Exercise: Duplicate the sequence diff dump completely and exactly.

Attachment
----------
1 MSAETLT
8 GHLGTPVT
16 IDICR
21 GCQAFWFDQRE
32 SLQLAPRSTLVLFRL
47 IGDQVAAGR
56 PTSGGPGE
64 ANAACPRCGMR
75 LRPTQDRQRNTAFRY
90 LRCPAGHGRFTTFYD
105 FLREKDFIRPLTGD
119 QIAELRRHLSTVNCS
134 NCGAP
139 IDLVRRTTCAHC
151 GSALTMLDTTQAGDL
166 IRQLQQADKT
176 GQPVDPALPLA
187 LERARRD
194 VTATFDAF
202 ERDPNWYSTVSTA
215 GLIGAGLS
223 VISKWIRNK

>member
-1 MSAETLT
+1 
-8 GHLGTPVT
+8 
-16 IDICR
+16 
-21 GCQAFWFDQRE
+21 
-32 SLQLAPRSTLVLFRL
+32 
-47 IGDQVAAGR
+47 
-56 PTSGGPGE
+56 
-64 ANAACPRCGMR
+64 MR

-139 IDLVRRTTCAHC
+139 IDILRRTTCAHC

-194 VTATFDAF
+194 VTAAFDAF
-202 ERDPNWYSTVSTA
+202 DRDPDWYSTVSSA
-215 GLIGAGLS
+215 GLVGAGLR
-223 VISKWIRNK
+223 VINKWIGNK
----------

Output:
1 MSAETLT
8 GHLGTPVT
16 IDICR
21 GCQAFWFDQRE
32 SLQLAPRSTLVLFRL
47 IGDQVAAGR
56 PTSGGPGE
64 ANAACPRCGMR
75 LRPTQDRQRNTAFRY
90 LRCPAGHGRFTTFYD
105 FLREKDFIRPLTGD
119 QIAELRRHLSTVNCS
134 NCGAP
139 IDLVRRTTCAHC
151 GSALTMLDTTQAGDL
166 IRQLQQADKT
176 GQPVDPALPLA
187 LERARRD
194 VTATFDAF
202 ERDPNWYSTVSTA
215 GLIGAGLS
223 VISKWIRNK

>member
-1 MSAETLT
+1 
-8 GHLGTPVT
+8 
-16 IDICR
+16 
-21 GCQAFWFDQRE
+21 
-32 SLQLAPRSTLVLFRL
+32 
-47 IGDQVAAGR
+47 
-56 PTSGGPGE
+56 
-64 ANAACPRCGMR
+64 MR

-139 IDLVRRTTCAHC
+139 IDILRRTTCAHC

-194 VTATFDAF
+194 VTAAFDAF
-202 ERDPNWYSTVSTA
+202 DRDPDWYSTVSSA
-215 GLIGAGLS
+215 GLVGAGLR
-223 VISKWIRNK
+223 VINKWIGNK